20. Expectations & Desired OutcomesMentoring Process-Peer to Peer State-to-State Communication & Consultation ― Sharing Information, Documentation & Lessons Learned: • Collaboration & Connecting with Essential Partners • Specific Approaches to Working with Targeted Youth • Strategic Plans & Interagency Agreements • Data Sharing & Management • Resource Mapping & Gap Analysis • Local Implementation Strategies Supporting Systemic Change & Connecting to State Policy • Managing Change & Moving Forward

  21. Peer to Peer Project

  22. Working on Support Supporting the Peer-to-Peer Initiative: • Convene a May forum in Pittsburgh to assist the SYV mentee states in implementing their vision – this forum would also include a representative from each mentor state • Convene a July forum in New Orleans as a pre-conference session to Workforce Innovations that will highlight lessons learned from pilot states – this would include both mentor and mentee states • We are working to secure additional technical assistance resources to support the 16 pilot states to help them further their youth vision efforts • We are working to secure technical assistance resources to support the 12 mentee states to help them further their youth vision efforts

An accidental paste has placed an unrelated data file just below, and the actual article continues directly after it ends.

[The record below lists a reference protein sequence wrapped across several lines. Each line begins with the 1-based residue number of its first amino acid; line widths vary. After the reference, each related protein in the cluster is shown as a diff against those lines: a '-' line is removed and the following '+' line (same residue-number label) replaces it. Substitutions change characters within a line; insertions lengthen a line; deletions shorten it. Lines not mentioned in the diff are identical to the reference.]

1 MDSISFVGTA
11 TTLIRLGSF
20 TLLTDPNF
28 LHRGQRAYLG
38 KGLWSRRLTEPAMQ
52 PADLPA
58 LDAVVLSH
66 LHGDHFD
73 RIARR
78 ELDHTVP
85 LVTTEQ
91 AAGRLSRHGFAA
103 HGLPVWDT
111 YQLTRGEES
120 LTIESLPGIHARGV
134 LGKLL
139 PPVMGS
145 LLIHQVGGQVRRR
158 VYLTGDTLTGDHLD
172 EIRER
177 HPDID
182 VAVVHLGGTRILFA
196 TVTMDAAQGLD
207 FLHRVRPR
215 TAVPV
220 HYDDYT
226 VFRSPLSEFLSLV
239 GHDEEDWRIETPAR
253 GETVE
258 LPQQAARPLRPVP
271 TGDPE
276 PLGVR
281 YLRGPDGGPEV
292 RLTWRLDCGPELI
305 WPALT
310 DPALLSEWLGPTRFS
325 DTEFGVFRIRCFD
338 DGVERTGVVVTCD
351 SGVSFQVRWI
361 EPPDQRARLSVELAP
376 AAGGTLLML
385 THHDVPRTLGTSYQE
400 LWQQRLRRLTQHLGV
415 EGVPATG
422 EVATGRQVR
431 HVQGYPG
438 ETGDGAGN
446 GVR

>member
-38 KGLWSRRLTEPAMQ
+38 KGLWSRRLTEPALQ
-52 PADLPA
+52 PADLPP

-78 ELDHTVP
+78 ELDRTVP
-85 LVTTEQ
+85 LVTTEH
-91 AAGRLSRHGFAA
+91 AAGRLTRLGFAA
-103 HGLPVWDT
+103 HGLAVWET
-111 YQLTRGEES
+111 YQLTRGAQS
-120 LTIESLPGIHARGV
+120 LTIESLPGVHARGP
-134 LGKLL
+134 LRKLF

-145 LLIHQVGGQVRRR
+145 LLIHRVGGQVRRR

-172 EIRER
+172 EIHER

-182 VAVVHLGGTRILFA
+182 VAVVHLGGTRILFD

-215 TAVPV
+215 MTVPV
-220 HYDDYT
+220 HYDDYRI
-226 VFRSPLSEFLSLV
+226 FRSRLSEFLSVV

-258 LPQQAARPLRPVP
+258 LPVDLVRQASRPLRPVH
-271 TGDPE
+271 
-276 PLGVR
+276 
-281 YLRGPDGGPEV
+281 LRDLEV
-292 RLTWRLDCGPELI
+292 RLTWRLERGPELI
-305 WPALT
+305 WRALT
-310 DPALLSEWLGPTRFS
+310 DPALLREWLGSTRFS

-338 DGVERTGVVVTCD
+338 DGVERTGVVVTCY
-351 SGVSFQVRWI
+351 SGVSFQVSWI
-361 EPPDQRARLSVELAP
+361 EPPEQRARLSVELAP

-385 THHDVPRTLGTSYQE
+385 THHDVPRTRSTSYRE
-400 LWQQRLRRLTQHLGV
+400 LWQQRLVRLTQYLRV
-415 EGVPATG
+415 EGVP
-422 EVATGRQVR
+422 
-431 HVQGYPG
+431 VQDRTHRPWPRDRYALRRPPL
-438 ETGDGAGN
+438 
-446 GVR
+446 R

23. Collaboration is Key! • Working with Federal Partners has demonstrated the importance of collaboration at every level • Number of Federal/State/Local agencies and respective programs that should be coordinating efforts in serving youth • Critical to engage partners at the local level

  24. Learn More! • See the White House Task Force for Disadvantaged Youth Final Report, October 2003 http://www.acf.hhs.gov/programs/fysb/content/docs/white_house_taskfforce.pdf • Read the “New Strategic Vision for the Delivery of Youth Services Under the Workforce Investment Act.” http://wdr.doleta.gov/directives/attach/TEGL3-04.pdf • Examine “TEGL 28-05: Expanding ETA’s Vision for the Delivery of Youth Services Under WIA to Include Indian and Native American Youth and Youth with Disabilities.” http://wdr.doleta.gov/directives/corr_doc.cfm?DOCN=2224 • Connect to Your State and Local Youth Vision Team www.doleta.gov/ryf/State_Team_Lead_List.pdf

  25. For more information… • Visit the Regional Youth Forum web site: http://www.doleta.gov/ryf/ • E-mail us: youthfed.team@dol.gov